U-BOATS UNLEASHED ON EAST COAST SHIPPING

Berlin, Germany · December 13, 1941

On this date in 1941, two days after Germany and the U.S. had declared war on each other, U‑boat Adm. Karl Doenitz initi­ated the Kriegs­marine’s wolf pack cam­paign against ill-pre­pared mer­chant shipping along the Cana­dian and U.S. east­ern sea­boards. (Wolf packs con­sisted of a group of U‑boats sys­tem­atically attacking Allied shipping.) In the Atlantic, things had gotten dicey for Doenitz’s wolf packs. In mid-Decem­ber heavily armed Grumman Mart­lets from the Brit­ish escort carrier Auda­city suc­ceeded in keeping a dozen U‑boats and Ger­man air­craft away from a 32‑ship con­voy that had left Gibral­tar, at the western entrance of the Mediter­ra­nean Sea, for the Brit­ish Isles, only to have their carrier sunk from under them by three tor­pe­does on Decem­ber 21. The week­long drama prompted Doenitz to record in his war diary: “The risk of being sunk is greater than the pos­sible suc­cess. The pre­sence of aircraft make[s] ‘wolf pack’ tactics impossible.”

So it was that Doenitz assigned 12 out of 91 opera­tional U‑boats to North Amer­i­can waters, where picking off mer­chant­men became child’s play. On Janu­ary 11, 1942, Opera­tion Pauken­schlag (Opera­tion Drum­beat, known infor­mally among Ger­man sub­mariners as the “Amer­i­can shooting sea­son”) kicked off, and five Ger­man sub­marines began patrolling the east coast of North America. Among the first tar­gets to be tor­pedoed were the 9,076‑ton Brit­ish freighter Cyclops and the 9,577‑ton Norwegian petroleum tanker Norness bound for Halifax, Nova Scotia.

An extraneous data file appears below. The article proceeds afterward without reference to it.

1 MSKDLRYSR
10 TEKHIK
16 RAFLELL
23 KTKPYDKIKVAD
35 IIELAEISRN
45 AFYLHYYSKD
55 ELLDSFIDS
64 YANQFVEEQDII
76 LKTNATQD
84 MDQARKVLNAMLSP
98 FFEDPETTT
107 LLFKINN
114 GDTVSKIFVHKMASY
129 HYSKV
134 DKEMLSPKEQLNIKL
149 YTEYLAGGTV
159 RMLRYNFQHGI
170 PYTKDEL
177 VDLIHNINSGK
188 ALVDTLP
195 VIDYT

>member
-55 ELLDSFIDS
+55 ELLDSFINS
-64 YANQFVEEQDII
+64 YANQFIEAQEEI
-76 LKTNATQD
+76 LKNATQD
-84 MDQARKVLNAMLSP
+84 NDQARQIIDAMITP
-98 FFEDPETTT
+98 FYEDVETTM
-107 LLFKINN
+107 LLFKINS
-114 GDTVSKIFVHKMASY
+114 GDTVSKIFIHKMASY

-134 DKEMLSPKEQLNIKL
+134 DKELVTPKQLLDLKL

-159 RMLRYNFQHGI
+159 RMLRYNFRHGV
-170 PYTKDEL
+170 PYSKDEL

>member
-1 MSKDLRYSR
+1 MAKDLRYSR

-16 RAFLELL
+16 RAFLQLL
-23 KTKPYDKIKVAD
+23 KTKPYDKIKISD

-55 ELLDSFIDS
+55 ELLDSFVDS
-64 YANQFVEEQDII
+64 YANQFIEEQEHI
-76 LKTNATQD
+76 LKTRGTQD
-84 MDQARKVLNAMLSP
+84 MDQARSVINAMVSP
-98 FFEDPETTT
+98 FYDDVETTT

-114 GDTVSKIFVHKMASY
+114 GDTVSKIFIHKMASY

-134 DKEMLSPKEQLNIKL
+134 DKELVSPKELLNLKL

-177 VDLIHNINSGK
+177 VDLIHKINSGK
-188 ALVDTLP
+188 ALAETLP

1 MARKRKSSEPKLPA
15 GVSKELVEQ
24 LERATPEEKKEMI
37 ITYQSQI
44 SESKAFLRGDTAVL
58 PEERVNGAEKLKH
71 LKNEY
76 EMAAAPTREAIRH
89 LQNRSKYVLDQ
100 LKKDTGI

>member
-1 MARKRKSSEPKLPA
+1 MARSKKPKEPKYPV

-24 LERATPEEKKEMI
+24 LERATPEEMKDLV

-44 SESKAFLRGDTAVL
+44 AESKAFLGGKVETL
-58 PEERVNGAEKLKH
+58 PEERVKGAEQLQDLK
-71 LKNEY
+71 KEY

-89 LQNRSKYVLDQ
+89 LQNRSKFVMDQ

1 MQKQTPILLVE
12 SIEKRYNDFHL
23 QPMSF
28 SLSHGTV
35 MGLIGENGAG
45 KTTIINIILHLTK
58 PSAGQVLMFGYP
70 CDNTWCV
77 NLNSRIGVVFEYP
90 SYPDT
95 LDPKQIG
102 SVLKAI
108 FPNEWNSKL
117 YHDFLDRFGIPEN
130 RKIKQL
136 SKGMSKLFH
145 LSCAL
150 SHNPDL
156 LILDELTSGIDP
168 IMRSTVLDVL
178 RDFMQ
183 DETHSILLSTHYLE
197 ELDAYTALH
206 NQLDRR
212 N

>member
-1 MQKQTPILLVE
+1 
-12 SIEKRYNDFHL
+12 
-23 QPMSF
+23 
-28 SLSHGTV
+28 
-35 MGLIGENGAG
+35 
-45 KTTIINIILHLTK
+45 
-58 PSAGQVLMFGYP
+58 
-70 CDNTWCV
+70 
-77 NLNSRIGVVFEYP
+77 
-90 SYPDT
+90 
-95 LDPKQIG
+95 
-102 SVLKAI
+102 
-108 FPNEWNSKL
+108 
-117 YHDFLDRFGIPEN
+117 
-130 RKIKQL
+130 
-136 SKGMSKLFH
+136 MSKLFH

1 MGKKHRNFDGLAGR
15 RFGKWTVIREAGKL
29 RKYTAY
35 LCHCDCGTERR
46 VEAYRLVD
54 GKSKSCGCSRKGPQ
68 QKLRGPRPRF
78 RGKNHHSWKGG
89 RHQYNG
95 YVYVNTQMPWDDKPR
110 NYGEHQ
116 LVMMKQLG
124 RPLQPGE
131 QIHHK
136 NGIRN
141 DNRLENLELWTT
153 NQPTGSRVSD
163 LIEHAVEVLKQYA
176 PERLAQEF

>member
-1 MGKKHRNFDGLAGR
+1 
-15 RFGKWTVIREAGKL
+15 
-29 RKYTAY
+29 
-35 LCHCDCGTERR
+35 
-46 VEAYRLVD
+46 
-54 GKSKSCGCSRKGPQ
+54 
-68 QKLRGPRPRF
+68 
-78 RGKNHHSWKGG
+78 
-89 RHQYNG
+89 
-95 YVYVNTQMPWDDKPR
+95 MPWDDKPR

Although U‑boats were not well suited to opera­tions so far from home, they scored suc­cess after suc­cess in their new play area. With­in the next month, the Drum­beat group sank over 26 Allied ships as they ter­rorized coastal shipping lanes. In just one night’s booty off the North Caro­lina coast, U‑123 bagged four ships, among them the 5,269‑ton City of Atlanta, the 3,779‑ton Ciltvaira, and the empty tanker Malay, sending 46 mer­chant sea­men to their deaths. Because of the aston­ishing negli­gence by top U.S. Navy brass—espe­cially by the iras­cible 63‑year‑old Fleet Adm. Ernest J. King, Chief of Naval Opera­tions—it wasn’t until May 1942 and the inter­ven­tion of Presi­dent Frank­lin D. Roos­evelt that coastal con­voys, destroyer escorts, and PBY Cata­lina flying boats were intro­duced on the East and Carib­bean coasts, along with coastal black­outs and a U‑boat tracking cen­ter. In the six months the wolf packs were allowed to ram­page along the North Amer­i­can coast, 397 ships were lost together with nearly 5,000 men and women.





Protecting the Transatlantic Pipeline Between the Americas and Europe

Hvalfjord Allied naval base, Iceland, late June 1942 British escort destroyer on antisubmarine duty, October 1941